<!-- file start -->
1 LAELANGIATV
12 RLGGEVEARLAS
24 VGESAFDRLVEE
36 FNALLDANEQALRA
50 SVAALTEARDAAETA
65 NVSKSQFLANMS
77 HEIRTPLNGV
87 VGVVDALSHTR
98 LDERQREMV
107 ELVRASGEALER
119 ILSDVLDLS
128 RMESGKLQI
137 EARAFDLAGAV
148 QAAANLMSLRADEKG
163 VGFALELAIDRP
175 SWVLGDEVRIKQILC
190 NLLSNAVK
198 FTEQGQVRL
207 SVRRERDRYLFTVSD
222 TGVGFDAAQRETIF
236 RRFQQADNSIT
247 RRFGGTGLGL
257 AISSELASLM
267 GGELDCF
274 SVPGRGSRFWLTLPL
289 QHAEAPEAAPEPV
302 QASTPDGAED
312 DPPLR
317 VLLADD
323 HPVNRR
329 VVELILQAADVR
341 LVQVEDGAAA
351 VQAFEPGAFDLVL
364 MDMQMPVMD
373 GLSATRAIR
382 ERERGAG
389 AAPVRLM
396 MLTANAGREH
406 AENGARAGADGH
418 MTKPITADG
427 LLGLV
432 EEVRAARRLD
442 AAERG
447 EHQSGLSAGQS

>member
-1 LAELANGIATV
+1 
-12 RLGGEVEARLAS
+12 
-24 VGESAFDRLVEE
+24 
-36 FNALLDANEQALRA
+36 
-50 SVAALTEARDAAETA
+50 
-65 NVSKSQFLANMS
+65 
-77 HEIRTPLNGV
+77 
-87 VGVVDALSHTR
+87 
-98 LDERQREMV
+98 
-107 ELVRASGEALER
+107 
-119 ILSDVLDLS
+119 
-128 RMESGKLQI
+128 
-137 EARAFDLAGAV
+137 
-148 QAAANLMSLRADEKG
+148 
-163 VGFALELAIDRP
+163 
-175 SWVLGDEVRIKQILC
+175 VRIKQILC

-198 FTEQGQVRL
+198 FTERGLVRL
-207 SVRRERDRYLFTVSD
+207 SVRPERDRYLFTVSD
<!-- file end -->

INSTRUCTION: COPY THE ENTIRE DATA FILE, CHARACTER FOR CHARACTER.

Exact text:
1 LAELANGIATV
12 RLGGEVEARLAS
24 VGESAFDRLVEE
36 FNALLDANEQALRA
50 SVAALTEARDAAETA
65 NVSKSQFLANMS
77 HEIRTPLNGV
87 VGVVDALSHTR
98 LDERQREMV
107 ELVRASGEALER
119 ILSDVLDLS
128 RMESGKLQI
137 EARAFDLAGAV
148 QAAANLMSLRADEKG
163 VGFALELAIDRP
175 SWVLGDEVRIKQILC
190 NLLSNAVK
198 FTEQGQVRL
207 SVRRERDRYLFTVSD
222 TGVGFDAAQRETIF
236 RRFQQADNSIT
247 RRFGGTGLGL
257 AISSELASLM
267 GGELDCF
274 SVPGRGSRFWLTLPL
289 QHAEAPEAAPEPV
302 QASTPDGAED
312 DPPLR
317 VLLADD
323 HPVNRR
329 VVELILQAADVR
341 LVQVEDGAAA
351 VQAFEPGAFDLVL
364 MDMQMPVMD
373 GLSATRAIR
382 ERERGAG
389 AAPVRLM
396 MLTANAGREH
406 AENGARAGADGH
418 MTKPITADG
427 LLGLV
432 EEVRAARRLD
442 AAERG
447 EHQSGLSAGQS

>member
-1 LAELANGIATV
+1 
-12 RLGGEVEARLAS
+12 
-24 VGESAFDRLVEE
+24 
-36 FNALLDANEQALRA
+36 
-50 SVAALTEARDAAETA
+50 
-65 NVSKSQFLANMS
+65 
-77 HEIRTPLNGV
+77 
-87 VGVVDALSHTR
+87 
-98 LDERQREMV
+98 
-107 ELVRASGEALER
+107 
-119 ILSDVLDLS
+119 
-128 RMESGKLQI
+128 
-137 EARAFDLAGAV
+137 
-148 QAAANLMSLRADEKG
+148 
-163 VGFALELAIDRP
+163 
-175 SWVLGDEVRIKQILC
+175 VRIKQILC

-198 FTEQGQVRL
+198 FTERGLVRL
-207 SVRRERDRYLFTVSD
+207 SVRPERDRYLFTVSD